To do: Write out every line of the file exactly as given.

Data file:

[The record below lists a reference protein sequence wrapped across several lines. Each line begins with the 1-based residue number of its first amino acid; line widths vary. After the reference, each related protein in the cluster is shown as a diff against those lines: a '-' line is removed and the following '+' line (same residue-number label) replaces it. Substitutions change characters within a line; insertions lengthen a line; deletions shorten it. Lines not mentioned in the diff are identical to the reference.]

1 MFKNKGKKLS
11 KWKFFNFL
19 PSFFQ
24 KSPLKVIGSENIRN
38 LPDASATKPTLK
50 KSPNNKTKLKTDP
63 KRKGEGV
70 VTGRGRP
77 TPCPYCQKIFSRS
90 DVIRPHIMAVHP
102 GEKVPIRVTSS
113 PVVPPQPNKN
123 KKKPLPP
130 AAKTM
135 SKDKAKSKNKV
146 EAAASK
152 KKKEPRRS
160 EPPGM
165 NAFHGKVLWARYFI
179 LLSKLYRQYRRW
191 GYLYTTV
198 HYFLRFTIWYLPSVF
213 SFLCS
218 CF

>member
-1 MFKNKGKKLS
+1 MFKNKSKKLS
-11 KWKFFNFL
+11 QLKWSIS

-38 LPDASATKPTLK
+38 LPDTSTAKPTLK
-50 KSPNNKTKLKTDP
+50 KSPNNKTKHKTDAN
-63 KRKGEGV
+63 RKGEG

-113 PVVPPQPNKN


[The record below lists a reference protein sequence wrapped across several lines. Each line begins with the 1-based residue number of its first amino acid; line widths vary. After the reference, each related protein in the cluster is shown as a diff against those lines: a '-' line is removed and the following '+' line (same residue-number label) replaces it. Substitutions change characters within a line; insertions lengthen a line; deletions shorten it. Lines not mentioned in the diff are identical to the reference.]

1 MFKNKGKKLS
11 KWKFFNFL
19 PSFFQ
24 KSPLKVIGSENIRN
38 LPDASATKPTLK
50 KSPNNKTKLKTDP
63 KRKGEGV
70 VTGRGRP
77 TPCPYCQKIFSRS
90 DVIRPHIMAVHP
102 GEKVPIRVTSS
113 PVVPPQPNKN
123 KKKPLPP
130 AAKTM
135 SKDKAKSKNKV
146 EAAASK
152 KKKEPRRS
160 EPPGM
165 NAFHGKVLWARYFI
179 LLSKLYRQYRRW
191 GYLYTTV
198 HYFLRFTIWYLPSVF
213 SFLCS
218 CF

>member
-1 MFKNKGKKLS
+1 MFKNKSKKLS
-11 KWKFFNFL
+11 QLKWSIS

-38 LPDASATKPTLK
+38 LPDTSTAKPTLK
-50 KSPNNKTKLKTDP
+50 KSPNNKTKHKTDAN
-63 KRKGEGV
+63 RKGEG

-113 PVVPPQPNKN